While VicForests last week labelled the case lodged by the Fauna and Flora Research Collective as a publicity stunt, Vanessa Bleyer, the lawyer for FFRC and other environment groups involved, says they are just changing tack.
The matter, which Ms Bleyer had described in July as a ‘landmark legal case’, was set down for a preliminary hearing on 12 August, but charges were withdrawn before it got to court.
VicForests CEO David Pollard said the withdrawal of the private prosecution was an inevitable conclusion.
“There was no legal basis for the prosecution as VicForests’ operations are authorised operations under the Sustainable Forest (Timber) Act 2004,” Dr Pollard said.
“It was unfortunate that the group attempted to bring an action against VicForests before clarifying the details of its own case, he added. “Their actions appear to have been designed to maximise publicity, rather than to show a genuine interest in caring for our forests.”
Ms Bleyer said the FFRC, the Wilderness Society, Lawyers for Forests, My Environment and Friends of the Earth had now taken their case to the Ombudsman.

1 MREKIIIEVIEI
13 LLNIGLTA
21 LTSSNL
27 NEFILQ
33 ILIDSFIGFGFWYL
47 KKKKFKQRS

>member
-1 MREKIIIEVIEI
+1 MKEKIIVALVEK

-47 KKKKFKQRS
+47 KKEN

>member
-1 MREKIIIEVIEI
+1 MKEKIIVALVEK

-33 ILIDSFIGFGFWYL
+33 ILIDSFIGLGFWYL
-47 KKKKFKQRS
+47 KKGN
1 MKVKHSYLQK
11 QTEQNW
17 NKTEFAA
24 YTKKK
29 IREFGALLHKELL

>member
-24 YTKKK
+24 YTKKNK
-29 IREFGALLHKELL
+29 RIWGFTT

“FFRC realised that a successful criminal prosecution of VicForests would only result in a fine being imposed on VicForests, which is effectively moving money from one government coffer to another,” Ms Bleyer said.
“That is unlikely to deter VicForests from further offending.”
She said the groups believed an investigation by the Ombudsman was more likely to lead to a better outcome.
Sarah Rees, president of My Environment, said the Ombudsman had been asked to investigate not only the Toolangi coupe, but all areas of Central Highlands that are planned to be logged and which contain leadbeater’s possum habitat.
“We know we would have won on the evidence, but we anticipate it would have resulted in a $2000 fine which would be no deterrent,” she said.
“We would like to prevent the logging rather than go in after they have logged it.”
Dr Pollard said VicForests had not been provided with the full details of the claims made by the group and added “VicForests continues to review its operations in the Central Highlands to ensure that no breach of the Forest Management Plan has occurred”.
“No old growth forest is harvested in Victoria’s Central Highlands region,” he said.